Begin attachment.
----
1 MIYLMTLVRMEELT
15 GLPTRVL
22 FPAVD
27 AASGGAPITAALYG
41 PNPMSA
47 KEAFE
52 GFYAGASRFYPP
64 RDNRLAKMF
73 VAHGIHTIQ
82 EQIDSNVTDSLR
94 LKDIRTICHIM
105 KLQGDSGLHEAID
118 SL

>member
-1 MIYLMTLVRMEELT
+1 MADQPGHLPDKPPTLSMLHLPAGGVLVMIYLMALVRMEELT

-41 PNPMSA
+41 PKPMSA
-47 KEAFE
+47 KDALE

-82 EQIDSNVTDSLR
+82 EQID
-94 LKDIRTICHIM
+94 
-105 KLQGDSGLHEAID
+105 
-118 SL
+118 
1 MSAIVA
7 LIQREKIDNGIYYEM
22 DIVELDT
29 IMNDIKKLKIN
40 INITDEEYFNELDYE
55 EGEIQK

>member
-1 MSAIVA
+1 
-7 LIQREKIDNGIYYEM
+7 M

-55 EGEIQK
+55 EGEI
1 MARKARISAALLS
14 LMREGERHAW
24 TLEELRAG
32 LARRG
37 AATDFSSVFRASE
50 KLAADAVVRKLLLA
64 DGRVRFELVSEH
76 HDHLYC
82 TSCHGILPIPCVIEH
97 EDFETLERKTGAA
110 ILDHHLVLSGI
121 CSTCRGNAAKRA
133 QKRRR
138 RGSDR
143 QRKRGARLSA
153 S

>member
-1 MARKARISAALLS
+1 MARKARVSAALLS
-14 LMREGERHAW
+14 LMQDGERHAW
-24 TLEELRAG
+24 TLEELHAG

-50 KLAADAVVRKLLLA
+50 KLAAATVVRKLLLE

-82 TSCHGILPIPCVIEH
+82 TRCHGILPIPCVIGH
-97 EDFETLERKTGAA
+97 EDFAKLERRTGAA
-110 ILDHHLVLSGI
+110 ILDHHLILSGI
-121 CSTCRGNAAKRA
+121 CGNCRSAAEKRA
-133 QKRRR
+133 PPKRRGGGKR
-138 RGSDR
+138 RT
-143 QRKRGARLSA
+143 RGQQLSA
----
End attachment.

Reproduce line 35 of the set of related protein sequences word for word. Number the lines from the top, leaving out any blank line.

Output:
>member